Family speaks out for first time after woman dies at Mexican resort
âYou’ve been protecting your child from so many things since birth, and then you know, something happens in an instant,â mom Ginny McGowan said.
Ginny and her husband John McGowan are in desperate need of information on how their daughter, Abbey Conner, 20, ended up floating face down in a swimming pool, breaking her collarbone and slipping into a coma just two hours after the start of their vacation at five. star resort.
Mom and stepdad John were booked into the Iberostar Paraiso Resort in Playa del Carmen, and they were alarmed when Abbey and her 23-year-old son Austin didn’t show up for dinner.
âProbably the most excited person was Abbey,â Ginny said. “We just sat on chairs by the pool, and we were like, let’s go up and get ready for dinner. You have to meet us in the lobby at 7:30 am.”
Austin and Abbey stayed by the pool.
âWe swam around a bit and decided to celebrate with a drink,â Austin said. “So we go up to the bar, and another group that was already there started talkingâ¦ we didn’t know them. The bartender pours a line of shots, and I take one, and everyone does. And the last I remember is like we were right now setting here talking, and the lights went out, and I woke up in the ambulance.
The family say a guest found Abbey and Austin floating face down in the waist-deep pool, and soon they were on their way to the hospital. But Ginny and John had no idea.
âIt was close to 8, and I’m starting to worry,â Ginny said. “I said, I just have to, I need to call their room because I can’t contact them any other way to find out where they are. And she said is your husband here with you. he’s sitting right there. And then she went to get the GM and quickly brought me over to John, explained to me that there had been an accident. “
Abbey was brain dead, while Austin had a concussion and a golf ball-sized lump on his head. Abbey was airlifted to a hospital in Florida, where she later died.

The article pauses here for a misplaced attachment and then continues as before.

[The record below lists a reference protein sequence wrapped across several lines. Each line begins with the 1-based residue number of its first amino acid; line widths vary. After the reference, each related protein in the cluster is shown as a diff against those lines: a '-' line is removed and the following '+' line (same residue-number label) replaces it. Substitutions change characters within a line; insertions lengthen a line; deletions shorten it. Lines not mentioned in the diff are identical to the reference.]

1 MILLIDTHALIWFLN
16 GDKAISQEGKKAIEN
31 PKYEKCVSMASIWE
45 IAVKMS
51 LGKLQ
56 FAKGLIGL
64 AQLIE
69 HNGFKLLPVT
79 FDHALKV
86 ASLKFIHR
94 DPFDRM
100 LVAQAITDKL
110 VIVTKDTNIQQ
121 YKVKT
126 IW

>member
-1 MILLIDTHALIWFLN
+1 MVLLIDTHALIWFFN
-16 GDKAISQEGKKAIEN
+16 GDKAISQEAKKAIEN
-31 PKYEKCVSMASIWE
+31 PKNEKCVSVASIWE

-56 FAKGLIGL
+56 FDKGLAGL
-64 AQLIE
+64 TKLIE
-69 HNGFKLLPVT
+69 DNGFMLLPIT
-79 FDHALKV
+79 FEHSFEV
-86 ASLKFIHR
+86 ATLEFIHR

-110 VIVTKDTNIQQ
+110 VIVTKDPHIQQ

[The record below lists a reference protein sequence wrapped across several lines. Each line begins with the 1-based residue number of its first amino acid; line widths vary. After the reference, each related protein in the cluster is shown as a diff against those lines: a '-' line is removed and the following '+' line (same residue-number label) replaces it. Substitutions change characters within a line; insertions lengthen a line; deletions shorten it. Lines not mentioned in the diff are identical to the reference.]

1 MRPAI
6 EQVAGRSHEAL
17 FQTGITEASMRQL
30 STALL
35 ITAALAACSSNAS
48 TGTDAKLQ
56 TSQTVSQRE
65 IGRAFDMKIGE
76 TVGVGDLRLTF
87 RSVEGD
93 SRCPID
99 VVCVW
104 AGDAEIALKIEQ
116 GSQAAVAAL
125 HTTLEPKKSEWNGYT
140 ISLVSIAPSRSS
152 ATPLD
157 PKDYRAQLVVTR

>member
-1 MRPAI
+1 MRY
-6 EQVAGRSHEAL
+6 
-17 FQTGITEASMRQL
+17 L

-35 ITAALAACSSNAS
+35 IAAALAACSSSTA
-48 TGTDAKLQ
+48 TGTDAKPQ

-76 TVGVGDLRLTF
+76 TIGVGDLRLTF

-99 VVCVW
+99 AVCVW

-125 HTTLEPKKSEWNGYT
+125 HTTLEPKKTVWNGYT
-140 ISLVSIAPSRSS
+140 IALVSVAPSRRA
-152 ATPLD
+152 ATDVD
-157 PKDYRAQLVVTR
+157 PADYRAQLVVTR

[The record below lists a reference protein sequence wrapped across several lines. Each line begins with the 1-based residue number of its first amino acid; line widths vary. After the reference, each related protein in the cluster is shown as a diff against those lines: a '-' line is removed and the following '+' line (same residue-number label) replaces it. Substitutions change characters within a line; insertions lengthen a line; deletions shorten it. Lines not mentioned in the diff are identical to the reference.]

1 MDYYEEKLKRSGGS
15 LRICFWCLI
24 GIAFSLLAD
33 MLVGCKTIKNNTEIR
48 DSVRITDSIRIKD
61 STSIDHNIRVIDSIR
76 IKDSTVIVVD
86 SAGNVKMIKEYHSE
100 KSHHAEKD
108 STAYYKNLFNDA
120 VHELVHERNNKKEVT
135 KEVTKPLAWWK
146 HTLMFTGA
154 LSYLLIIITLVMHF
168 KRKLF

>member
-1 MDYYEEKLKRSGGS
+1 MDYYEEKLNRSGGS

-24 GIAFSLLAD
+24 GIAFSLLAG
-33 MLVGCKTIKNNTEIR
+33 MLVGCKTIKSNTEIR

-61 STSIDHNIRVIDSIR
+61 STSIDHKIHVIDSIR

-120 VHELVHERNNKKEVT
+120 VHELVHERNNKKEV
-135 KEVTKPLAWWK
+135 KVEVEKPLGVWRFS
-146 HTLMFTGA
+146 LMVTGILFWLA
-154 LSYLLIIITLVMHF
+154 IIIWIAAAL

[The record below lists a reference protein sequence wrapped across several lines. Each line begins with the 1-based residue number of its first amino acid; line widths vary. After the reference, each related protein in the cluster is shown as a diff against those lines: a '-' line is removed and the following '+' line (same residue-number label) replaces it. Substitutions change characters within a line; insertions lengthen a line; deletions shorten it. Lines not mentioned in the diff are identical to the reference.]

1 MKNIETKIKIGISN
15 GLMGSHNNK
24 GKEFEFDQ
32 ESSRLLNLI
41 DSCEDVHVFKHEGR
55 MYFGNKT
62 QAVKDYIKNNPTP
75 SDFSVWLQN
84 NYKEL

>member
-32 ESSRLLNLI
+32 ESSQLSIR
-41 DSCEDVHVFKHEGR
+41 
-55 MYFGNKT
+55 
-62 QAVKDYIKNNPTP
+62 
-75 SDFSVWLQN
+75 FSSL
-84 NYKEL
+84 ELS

âShe was on the right track, a right track for her,â Ginny said. “And she was happy.”
Authorities said their blood alcohol level was 0.25, three times the legal limit in their home state of Wisconsin. Austin says he can’t remember how many hits he had.
âI thought about it, and I mean it’s a possibility (we drank too much),â he said. “But how, if we’re in a group of people, exactly two people at the same time pass out in the pool and no one sees it?”
The family wonder if the tainted alcohol – a toxic mix of cheap ingredients – could be in part to blame. Other families have since come forward, remembering how they suddenly passed out after a few drinks while visiting resorts in Mexico.
Mexican authorities say they have seized 1.4 million gallons of tainted alcohol from Mexican businesses – including resorts, clubs, bars, warehouses and manufacturers – over the past seven years.
The Iberostar resort denies serving tainted alcohol, telling the Milwaukee Journal Sentinel that “we only purchase sealed bottles that meet all standards required by designated regulatory authorities … We are deeply saddened by this incident and reiterate our deepest condolences to the family. “
The family has hired a lawyer and are considering suing the complex.
“I hope she hasn’t suffered at all, and I hope she’s at peace,” Ginny said. “We miss you.”
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